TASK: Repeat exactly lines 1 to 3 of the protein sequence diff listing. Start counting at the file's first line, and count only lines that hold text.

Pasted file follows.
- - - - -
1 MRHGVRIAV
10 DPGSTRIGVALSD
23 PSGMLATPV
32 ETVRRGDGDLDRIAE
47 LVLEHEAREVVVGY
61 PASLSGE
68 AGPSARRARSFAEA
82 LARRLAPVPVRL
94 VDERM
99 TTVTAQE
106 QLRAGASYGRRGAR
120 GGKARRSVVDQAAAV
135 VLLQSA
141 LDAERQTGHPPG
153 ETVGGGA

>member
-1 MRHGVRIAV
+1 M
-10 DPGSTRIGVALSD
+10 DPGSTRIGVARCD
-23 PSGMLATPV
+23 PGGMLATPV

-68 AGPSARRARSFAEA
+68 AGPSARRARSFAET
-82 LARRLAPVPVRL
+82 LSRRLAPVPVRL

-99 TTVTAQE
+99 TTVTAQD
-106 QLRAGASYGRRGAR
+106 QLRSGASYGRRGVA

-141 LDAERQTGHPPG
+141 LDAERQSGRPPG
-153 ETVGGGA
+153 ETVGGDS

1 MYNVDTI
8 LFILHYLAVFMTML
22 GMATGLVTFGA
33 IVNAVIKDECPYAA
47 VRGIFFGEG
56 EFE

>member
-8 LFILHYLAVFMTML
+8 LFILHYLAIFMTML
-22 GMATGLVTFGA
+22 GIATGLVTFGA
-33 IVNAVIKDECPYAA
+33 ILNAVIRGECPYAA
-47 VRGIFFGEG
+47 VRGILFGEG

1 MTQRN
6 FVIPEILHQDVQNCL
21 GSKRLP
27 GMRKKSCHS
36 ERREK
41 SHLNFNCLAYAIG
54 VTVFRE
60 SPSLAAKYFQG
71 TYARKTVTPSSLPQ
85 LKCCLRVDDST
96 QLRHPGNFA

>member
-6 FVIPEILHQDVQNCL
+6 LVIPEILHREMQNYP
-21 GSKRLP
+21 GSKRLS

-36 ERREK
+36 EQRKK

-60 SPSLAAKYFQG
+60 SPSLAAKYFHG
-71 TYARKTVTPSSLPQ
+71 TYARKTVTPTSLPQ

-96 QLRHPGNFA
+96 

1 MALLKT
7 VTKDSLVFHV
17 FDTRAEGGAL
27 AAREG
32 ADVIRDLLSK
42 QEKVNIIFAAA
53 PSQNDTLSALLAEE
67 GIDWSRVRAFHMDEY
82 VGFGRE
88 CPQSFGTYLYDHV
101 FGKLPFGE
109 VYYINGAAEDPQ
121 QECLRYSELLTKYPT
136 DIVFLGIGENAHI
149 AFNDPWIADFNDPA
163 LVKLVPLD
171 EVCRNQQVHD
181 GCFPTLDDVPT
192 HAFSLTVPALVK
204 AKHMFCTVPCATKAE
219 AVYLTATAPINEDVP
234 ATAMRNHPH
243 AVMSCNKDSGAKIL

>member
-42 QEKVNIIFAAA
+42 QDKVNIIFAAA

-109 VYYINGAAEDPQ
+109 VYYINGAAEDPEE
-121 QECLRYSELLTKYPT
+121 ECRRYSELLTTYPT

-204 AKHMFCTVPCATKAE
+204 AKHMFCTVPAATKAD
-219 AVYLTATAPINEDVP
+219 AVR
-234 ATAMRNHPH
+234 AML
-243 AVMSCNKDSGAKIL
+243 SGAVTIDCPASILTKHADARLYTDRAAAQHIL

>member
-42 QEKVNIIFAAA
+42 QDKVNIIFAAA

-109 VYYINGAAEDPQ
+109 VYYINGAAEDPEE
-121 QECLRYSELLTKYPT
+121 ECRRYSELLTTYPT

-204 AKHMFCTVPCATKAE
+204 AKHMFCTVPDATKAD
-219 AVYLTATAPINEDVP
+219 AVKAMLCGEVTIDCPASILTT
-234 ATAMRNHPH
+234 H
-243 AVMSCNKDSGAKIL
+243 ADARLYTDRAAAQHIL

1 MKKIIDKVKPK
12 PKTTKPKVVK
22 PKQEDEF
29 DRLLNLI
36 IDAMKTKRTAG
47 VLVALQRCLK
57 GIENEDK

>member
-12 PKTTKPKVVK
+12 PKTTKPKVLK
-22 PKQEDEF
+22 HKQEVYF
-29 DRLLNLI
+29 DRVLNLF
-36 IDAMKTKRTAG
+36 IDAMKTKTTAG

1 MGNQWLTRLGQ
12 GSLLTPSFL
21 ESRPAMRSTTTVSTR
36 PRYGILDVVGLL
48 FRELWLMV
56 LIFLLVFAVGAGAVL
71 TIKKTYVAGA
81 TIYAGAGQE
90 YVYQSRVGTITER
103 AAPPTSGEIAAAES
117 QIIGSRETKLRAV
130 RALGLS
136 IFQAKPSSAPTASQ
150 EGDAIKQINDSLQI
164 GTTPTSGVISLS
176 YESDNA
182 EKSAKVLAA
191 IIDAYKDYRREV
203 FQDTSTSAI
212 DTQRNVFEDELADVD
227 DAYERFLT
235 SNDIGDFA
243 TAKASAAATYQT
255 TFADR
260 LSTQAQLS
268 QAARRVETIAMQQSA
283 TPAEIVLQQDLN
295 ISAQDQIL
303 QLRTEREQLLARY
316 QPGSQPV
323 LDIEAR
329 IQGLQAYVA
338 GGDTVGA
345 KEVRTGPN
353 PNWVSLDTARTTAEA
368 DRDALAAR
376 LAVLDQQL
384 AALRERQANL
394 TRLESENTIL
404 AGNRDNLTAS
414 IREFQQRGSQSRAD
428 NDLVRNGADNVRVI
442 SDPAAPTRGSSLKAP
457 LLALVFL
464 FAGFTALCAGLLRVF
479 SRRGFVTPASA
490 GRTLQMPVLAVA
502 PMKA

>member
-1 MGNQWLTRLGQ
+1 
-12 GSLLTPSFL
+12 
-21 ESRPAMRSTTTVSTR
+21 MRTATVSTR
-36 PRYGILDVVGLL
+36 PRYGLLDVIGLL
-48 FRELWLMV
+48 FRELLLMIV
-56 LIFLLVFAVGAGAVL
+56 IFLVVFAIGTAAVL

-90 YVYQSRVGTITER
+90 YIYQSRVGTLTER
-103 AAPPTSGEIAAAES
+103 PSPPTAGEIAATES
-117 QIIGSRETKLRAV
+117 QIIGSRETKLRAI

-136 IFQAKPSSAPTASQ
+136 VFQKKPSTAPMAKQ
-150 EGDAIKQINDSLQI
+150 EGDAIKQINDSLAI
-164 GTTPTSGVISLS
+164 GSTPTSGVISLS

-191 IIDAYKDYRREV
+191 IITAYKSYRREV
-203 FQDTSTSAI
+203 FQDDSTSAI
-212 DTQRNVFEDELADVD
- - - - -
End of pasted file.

1 MRHGVRIAV
10 DPGSTRIGVALSD
23 PSGMLATPV